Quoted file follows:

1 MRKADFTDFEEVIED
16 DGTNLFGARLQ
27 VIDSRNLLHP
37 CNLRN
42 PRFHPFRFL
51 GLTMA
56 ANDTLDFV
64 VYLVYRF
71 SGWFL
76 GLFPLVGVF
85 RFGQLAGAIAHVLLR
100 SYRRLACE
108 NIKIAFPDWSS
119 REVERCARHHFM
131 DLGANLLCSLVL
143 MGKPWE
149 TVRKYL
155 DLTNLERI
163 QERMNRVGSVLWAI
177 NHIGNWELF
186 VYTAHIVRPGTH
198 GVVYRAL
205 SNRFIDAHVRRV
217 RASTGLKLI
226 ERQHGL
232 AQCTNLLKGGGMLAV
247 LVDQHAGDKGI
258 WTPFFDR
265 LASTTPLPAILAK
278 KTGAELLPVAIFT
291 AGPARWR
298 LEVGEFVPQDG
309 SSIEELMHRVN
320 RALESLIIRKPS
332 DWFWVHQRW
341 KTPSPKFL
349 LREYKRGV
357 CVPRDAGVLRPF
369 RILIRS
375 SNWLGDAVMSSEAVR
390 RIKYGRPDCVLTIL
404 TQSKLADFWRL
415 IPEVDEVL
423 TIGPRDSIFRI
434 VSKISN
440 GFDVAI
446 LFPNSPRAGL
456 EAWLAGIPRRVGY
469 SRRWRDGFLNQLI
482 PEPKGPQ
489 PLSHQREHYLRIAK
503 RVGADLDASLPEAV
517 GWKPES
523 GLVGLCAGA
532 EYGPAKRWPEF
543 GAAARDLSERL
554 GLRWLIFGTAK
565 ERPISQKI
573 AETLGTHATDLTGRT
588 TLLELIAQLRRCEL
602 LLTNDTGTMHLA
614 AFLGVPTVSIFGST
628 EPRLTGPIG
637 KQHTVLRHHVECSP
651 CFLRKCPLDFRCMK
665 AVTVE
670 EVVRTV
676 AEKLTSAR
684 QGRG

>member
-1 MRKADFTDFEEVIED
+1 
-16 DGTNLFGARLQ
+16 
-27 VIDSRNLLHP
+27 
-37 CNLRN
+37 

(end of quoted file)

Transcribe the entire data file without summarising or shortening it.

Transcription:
1 MRKADFTDFEEVIED
16 DGTNLFGARLQ
27 VIDSRNLLHP
37 CNLRN
42 PRFHPFRFL
51 GLTMA
56 ANDTLDFV
64 VYLVYRF
71 SGWFL
76 GLFPLVGVF
85 RFGQLAGAIAHVLLR
100 SYRRLACE
108 NIKIAFPDWSS
119 REVERCARHHFM
131 DLGANLLCSLVL
143 MGKPWE
149 TVRKYL
155 DLTNLERI
163 QERMNRVGSVLWAI
177 NHIGNWELF
186 VYTAHIVRPGTH
198 GVVYRAL
205 SNRFIDAHVRRV
217 RASTGLKLI
226 ERQHGL
232 AQCTNLLKGGGMLAV
247 LVDQHAGDKGI
258 WTPFFDR
265 LASTTPLPAILAK
278 KTGAELLPVAIFT
291 AGPARWR
298 LEVGEFVPQDG
309 SSIEELMHRVN
320 RALESLIIRKPS
332 DWFWVHQRW
341 KTPSPKFL
349 LREYKRGV
357 CVPRDAGVLRPF
369 RILIRS
375 SNWLGDAVMSSEAVR
390 RIKYGRPDCVLTIL
404 TQSKLADFWRL
415 IPEVDEVL
423 TIGPRDSIFRI
434 VSKISN
440 GFDVAI
446 LFPNSPRAGL
456 EAWLAGIPRRVGY
469 SRRWRDGFLNQLI
482 PEPKGPQ
489 PLSHQREHYLRIAK
503 RVGADLDASLPEAV
517 GWKPES
523 GLVGLCAGA
532 EYGPAKRWPEF
543 GAAARDLSERL
554 GLRWLIFGTAK
565 ERPISQKI
573 AETLGTHATDLTGRT
588 TLLELIAQLRRCEL
602 LLTNDTGTMHLA
614 AFLGVPTVSIFGST
628 EPRLTGPIG
637 KQHTVLRHHVECSP
651 CFLRKCPLDFRCMK
665 AVTVE
670 EVVRTV
676 AEKLTSAR
684 QGRG

>member
-1 MRKADFTDFEEVIED
+1 
-16 DGTNLFGARLQ
+16 
-27 VIDSRNLLHP
+27 
-37 CNLRN
+37 